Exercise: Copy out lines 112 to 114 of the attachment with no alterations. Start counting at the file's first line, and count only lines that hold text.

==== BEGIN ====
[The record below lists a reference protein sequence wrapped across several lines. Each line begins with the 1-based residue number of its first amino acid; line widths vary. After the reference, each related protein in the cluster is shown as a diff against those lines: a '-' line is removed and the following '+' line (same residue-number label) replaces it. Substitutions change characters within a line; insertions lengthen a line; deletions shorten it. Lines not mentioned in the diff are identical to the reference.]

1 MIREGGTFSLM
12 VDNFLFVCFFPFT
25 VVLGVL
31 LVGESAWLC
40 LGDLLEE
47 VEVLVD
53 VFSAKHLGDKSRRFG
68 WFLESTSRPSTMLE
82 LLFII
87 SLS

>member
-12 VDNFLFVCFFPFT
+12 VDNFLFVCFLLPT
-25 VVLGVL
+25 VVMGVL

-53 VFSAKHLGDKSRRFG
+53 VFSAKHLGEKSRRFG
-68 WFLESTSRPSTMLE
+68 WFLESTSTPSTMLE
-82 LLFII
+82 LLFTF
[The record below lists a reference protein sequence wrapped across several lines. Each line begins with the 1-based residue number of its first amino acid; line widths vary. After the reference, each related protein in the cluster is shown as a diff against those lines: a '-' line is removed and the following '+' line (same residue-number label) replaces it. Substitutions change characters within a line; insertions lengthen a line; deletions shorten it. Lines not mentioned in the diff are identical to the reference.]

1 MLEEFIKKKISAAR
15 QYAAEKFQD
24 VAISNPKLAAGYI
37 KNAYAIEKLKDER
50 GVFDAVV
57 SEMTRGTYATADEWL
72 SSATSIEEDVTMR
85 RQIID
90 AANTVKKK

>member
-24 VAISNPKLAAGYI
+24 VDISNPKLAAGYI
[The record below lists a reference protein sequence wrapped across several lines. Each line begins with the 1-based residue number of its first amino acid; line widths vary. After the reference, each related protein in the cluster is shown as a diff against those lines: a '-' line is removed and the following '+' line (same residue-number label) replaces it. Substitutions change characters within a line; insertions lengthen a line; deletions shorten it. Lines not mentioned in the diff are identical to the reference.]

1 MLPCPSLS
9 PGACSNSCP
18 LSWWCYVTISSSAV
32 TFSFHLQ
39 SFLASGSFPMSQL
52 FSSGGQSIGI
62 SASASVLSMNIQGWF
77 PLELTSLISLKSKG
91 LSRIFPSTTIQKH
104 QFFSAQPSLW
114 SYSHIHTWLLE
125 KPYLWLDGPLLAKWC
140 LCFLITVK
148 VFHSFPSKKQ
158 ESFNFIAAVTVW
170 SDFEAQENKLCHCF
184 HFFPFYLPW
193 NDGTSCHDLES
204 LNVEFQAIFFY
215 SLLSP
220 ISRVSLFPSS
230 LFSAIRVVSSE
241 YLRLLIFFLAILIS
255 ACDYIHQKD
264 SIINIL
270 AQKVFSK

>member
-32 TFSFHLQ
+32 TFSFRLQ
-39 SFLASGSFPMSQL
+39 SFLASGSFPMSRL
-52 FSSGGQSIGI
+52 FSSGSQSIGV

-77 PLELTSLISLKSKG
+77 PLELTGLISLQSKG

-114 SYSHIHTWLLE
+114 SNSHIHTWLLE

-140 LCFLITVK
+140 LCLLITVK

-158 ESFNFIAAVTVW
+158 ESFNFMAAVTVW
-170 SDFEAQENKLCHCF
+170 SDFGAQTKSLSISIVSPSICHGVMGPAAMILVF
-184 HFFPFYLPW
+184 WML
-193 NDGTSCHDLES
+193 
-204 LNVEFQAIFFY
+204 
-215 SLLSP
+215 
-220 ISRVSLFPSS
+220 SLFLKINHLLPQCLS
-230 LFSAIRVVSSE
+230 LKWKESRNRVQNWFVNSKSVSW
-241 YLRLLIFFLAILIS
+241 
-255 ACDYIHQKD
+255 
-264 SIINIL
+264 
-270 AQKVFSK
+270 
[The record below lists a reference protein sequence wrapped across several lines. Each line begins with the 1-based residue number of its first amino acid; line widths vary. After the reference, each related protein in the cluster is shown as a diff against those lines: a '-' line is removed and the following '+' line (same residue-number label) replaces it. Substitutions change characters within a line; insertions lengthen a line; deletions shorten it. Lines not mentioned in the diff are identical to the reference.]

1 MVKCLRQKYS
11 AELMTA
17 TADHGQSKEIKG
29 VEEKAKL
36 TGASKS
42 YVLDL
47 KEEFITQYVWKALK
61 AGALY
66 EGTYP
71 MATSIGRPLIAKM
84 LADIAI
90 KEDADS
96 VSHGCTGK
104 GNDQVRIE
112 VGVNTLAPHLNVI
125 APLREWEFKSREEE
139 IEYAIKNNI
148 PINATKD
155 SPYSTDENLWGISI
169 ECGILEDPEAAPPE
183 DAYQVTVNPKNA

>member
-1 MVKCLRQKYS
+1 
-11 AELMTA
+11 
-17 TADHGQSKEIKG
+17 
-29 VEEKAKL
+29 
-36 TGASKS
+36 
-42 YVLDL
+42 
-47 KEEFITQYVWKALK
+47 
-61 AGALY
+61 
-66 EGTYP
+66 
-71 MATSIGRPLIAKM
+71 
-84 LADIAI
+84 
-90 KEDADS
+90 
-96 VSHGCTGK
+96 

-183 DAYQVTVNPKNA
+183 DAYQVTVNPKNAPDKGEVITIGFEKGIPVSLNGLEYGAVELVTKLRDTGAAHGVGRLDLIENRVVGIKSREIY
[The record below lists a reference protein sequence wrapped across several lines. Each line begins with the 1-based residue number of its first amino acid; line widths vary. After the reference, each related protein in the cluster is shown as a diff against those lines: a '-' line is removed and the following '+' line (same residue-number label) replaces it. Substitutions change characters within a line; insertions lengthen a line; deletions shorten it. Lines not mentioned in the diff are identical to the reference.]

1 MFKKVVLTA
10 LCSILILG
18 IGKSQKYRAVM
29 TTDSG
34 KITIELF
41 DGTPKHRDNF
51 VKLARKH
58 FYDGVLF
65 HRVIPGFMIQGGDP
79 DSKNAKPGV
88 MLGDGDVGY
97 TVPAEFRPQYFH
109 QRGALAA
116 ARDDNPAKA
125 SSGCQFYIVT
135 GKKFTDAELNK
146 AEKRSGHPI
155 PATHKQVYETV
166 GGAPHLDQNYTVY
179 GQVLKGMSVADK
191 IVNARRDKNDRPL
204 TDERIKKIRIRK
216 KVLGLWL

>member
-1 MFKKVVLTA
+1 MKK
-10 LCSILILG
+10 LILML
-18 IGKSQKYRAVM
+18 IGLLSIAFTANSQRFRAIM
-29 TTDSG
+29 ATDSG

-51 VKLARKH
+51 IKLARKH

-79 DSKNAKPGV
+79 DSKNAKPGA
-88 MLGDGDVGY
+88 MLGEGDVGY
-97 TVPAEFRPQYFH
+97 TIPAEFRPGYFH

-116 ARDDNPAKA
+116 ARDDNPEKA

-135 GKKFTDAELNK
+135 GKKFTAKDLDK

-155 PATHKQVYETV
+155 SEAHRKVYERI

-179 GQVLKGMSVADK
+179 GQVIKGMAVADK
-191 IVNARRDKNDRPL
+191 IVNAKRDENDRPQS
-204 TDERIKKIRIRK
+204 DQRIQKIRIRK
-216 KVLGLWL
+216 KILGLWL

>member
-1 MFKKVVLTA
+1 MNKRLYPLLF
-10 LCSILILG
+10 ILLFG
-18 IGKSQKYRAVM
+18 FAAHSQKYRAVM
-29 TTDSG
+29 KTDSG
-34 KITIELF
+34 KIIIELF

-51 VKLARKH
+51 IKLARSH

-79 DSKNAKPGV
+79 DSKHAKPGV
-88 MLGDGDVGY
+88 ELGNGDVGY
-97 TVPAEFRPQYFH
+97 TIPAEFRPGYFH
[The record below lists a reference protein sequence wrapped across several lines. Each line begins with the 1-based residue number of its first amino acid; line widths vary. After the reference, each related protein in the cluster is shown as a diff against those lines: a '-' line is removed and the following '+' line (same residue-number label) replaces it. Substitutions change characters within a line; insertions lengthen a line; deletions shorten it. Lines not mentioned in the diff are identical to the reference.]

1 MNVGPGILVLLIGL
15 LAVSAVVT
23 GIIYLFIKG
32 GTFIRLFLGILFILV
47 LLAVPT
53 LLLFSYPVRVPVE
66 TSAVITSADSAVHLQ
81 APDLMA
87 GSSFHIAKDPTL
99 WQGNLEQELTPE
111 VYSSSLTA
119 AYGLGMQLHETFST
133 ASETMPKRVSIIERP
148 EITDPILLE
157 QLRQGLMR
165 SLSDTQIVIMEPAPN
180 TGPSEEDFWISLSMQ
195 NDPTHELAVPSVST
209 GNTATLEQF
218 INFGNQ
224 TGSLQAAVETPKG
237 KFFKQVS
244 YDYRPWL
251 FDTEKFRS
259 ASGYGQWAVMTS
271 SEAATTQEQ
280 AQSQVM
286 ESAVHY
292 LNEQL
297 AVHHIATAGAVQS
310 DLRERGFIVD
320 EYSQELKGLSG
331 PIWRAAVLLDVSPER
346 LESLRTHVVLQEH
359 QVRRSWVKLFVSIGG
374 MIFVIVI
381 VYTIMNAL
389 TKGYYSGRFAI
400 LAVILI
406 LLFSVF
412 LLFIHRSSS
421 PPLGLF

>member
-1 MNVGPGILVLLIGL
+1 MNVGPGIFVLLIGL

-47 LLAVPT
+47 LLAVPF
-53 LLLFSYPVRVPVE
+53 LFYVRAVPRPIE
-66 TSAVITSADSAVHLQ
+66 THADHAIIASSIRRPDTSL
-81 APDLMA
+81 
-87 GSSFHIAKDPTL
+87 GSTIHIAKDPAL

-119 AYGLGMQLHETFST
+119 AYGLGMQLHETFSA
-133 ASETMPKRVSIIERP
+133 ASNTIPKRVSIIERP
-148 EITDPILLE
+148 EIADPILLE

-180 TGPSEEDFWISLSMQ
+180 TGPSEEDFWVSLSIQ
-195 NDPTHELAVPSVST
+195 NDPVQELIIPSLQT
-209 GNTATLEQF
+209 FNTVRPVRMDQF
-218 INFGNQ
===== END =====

90 KEDADS
96 VSHGCTGK
104 GNDQVRIE